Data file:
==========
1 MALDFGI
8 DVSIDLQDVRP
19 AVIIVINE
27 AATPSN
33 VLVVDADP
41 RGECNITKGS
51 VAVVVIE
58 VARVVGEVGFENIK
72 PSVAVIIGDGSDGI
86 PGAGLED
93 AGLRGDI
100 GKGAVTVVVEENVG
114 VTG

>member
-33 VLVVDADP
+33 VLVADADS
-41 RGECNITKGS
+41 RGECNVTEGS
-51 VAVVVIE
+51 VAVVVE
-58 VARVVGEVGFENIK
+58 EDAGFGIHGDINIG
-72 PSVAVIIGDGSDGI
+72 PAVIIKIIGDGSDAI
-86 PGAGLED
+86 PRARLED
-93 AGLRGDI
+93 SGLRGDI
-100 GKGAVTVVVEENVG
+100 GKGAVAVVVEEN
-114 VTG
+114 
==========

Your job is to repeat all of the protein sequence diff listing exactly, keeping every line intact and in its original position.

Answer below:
1 MALDFGI
8 DVSIDLQDVRP
19 AVIIVINE
27 AATPSN
33 VLVVDADP
41 RGECNITKGS
51 VAVVVIE
58 VARVVGEVGFENIK
72 PSVAVIIGDGSDGI
86 PGAGLED
93 AGLRGDI
100 GKGAVTVVVEENVG
114 VTG

>member
-33 VLVVDADP
+33 VLVADADS
-41 RGECNITKGS
+41 RGECNVTEGS
-51 VAVVVIE
+51 VAVVVE
-58 VARVVGEVGFENIK
+58 EDAGFGIHGDINIG
-72 PSVAVIIGDGSDGI
+72 PAVIIKIIGDGSDAI
-86 PGAGLED
+86 PRARLED
-93 AGLRGDI
+93 SGLRGDI
-100 GKGAVTVVVEENVG
+100 GKGAVAVVVEEN
-114 VTG
+114 